Steve McEvoy, Expleo , discusses the current cybersecurity threats the EV market is facing and what more the industry could be doing.

Global engineering, consulting, and technology company, Expleo provides the automotive industry with knowledge and innovation across the sector. The company offers solutions in digitalisation, autonomous driving, and e-mobility to assist with the future of automotive engineering.

With the risk of cybersecurity becoming an increasingly prominent issue within the automotive industry – particularly when looking at EVs – the company has been looking into this issue. 

We spoke to Steve McEvoy, vice president, automotive, Expleo, to find out more about the cybersecurity risks faced by EVs and what more the industry should be doing to combat these threats.

Steve McEvoy

Just Auto (JA): Could you provide some background on the company and your role?

Steve McEvoy (SM): I joined Expleo in 2016, my professional qualifications in engineering, sales and marketing helped me in my role of business development director before taking on the full operational responsibility as the business unit director for automotive and transportation. I’m now vice president of automotive for the company, leading the business to offer end-to-end engineering and quality solutions to benefit manufacturers.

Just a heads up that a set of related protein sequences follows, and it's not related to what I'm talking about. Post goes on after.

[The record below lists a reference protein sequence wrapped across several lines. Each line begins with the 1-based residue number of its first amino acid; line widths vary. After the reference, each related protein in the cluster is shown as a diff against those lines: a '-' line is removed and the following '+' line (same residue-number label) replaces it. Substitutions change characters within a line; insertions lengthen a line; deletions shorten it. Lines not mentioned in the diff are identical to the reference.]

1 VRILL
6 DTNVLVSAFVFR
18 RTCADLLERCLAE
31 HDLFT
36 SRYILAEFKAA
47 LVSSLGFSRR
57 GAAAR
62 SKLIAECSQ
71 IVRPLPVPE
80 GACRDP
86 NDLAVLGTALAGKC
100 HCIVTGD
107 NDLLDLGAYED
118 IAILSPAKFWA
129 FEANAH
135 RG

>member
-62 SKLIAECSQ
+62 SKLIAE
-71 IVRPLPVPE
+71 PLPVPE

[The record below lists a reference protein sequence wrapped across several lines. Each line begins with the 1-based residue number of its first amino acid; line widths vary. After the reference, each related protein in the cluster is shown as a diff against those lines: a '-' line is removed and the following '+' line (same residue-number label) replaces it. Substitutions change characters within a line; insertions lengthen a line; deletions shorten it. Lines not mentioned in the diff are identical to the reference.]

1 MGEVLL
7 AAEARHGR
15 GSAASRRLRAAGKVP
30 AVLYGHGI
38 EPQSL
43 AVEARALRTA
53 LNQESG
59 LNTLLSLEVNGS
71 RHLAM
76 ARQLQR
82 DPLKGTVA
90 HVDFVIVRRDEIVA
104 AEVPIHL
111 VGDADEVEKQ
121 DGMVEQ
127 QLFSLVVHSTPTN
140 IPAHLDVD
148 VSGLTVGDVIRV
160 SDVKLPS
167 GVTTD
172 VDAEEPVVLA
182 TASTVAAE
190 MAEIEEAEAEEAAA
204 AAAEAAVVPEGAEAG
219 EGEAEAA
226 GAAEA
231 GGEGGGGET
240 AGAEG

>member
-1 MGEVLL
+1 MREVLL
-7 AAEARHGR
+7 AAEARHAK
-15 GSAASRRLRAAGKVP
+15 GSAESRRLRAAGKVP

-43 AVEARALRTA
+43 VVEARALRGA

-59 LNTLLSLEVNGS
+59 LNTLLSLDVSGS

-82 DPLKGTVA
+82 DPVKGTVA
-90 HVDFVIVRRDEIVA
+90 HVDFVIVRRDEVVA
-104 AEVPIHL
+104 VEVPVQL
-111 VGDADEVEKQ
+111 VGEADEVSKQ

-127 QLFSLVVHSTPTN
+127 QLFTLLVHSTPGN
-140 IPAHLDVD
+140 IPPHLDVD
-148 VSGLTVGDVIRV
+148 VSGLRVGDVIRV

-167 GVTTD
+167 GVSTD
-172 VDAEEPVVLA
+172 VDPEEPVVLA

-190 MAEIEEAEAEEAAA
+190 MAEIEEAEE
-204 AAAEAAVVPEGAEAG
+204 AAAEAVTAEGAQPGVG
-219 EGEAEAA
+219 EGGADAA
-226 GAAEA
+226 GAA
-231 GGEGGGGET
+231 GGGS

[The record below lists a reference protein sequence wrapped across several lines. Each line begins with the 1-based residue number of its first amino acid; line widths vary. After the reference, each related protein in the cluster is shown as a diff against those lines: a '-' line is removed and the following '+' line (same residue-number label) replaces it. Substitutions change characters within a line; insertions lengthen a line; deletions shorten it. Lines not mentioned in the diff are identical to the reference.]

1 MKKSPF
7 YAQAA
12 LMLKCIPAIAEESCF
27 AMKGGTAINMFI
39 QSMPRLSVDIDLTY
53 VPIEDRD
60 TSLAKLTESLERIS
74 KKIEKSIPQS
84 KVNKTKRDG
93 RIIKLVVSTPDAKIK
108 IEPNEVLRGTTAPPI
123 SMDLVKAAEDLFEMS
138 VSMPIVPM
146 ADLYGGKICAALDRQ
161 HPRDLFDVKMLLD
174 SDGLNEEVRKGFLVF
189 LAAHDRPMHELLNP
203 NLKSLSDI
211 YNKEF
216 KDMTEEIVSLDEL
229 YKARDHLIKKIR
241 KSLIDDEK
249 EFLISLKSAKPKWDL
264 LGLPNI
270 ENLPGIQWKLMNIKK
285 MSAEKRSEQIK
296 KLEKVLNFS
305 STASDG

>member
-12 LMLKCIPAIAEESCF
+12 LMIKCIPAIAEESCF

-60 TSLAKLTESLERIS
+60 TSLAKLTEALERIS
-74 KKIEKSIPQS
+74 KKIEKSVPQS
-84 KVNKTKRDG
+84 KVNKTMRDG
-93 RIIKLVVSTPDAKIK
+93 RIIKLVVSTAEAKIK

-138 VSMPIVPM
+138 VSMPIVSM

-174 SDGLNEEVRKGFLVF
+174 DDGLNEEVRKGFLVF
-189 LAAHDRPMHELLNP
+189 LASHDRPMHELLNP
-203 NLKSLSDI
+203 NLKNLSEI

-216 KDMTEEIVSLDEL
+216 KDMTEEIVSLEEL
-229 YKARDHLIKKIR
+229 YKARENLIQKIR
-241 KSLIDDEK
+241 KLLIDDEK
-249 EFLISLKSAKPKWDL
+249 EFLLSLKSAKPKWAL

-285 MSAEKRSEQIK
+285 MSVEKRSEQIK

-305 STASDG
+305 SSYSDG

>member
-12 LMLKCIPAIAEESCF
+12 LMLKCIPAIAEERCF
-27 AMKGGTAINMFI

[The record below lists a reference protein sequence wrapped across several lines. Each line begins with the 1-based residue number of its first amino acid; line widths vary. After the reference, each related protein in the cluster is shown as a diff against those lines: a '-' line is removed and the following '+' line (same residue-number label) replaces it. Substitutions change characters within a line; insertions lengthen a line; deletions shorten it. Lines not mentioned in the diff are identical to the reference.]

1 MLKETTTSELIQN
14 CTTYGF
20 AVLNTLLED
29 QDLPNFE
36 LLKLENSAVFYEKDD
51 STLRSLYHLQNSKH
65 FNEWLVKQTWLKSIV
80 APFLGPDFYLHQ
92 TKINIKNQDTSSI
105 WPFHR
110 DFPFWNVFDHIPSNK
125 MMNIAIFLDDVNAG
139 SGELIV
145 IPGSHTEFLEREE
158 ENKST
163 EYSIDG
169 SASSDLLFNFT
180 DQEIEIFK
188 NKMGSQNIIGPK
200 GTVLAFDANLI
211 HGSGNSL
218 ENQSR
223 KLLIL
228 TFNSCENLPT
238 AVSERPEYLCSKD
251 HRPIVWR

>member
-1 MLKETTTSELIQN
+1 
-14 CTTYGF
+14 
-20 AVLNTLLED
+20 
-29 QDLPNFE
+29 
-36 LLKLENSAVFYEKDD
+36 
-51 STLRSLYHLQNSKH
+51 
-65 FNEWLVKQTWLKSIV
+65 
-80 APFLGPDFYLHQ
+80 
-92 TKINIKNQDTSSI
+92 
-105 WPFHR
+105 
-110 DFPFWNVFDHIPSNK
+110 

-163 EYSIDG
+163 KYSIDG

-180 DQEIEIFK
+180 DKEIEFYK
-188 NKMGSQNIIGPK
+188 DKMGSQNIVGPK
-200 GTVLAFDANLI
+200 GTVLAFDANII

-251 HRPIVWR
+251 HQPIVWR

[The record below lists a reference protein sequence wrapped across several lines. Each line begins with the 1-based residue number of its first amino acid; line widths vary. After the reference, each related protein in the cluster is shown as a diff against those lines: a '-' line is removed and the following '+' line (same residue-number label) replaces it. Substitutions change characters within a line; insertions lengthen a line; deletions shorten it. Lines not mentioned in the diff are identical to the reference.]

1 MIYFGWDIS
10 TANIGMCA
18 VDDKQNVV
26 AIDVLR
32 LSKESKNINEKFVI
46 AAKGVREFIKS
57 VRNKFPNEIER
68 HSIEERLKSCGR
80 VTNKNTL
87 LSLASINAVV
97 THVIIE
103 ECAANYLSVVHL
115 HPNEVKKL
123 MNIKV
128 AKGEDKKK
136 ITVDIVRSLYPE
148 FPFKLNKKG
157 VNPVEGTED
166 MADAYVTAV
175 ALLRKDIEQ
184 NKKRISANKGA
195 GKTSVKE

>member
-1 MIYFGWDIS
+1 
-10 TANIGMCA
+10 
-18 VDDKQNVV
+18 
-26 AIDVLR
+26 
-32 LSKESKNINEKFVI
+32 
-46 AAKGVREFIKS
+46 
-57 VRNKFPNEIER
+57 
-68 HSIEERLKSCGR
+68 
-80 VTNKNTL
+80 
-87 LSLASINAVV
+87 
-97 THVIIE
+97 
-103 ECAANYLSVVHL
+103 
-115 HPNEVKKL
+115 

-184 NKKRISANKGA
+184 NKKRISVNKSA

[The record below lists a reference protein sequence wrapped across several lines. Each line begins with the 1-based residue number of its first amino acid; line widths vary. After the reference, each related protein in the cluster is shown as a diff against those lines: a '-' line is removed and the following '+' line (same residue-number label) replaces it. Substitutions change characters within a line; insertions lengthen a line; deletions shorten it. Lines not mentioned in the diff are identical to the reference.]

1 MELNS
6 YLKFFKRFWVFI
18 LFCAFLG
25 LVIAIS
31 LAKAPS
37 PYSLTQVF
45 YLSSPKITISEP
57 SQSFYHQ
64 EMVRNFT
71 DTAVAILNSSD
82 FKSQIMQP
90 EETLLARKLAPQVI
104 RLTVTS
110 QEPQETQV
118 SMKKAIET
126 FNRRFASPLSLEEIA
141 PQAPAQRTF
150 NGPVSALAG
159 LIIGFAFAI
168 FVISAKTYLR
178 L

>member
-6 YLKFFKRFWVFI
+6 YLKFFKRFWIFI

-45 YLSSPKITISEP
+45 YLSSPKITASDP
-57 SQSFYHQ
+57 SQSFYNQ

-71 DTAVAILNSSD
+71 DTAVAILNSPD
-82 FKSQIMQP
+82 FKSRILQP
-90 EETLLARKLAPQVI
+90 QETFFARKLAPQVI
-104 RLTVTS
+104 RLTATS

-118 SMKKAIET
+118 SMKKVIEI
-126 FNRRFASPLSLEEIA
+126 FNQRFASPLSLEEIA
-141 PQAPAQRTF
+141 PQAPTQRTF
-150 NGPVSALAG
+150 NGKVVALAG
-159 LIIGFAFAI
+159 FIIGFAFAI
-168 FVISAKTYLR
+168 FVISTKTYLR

At Expleo, we work to drive the future of the automotive sector. We provide a range of services including developing operating systems, battery and hydrogen solutions, connecting the automotive ecosystem to IT-ecosystems, and more.

At present what are the current prominent cybersecurity risks the automotive industry is facing?

The concept of cybersecurity in the automotive sector is still relatively new and developed rapidly off the back of the acceleration in digital transformation across the industry.

Many industries have witnessed exponential growth in security threats over the last few years – but it’s particularly important for automotive and even more so as we head towards full autonomous driving.

There is a very real increasing threat of cyber attackers aiming to breach the network these systems run on, which could lead to serious safety issues for drivers and passengers.

As connectivity and information sharing are part of autonomous driving, many of the risks revolve around data theft and the safety of the connection being compromised as a result. The consequences of vehicle failure or a cyber-attack could be critical, so it is important for the industry to be confident when handling security constraints.

Although some of the automotive industry have been slow to recognise these threats there are new Automotive Cyber Regulations UNECE WP.29 that have been adopted by the EU and will be mandatory for all new vehicles in the EU from July 2022. The standard will also become regulation in South Korea and Japan as the UN push for automotive cyber security standards to be as non-negotiable as traditional safety standards.

Are newer cars and EVs more at risk?

With new cars and electric vehicles being more connected and automated than ever before, they are also at higher risk of cybersecurity attacks.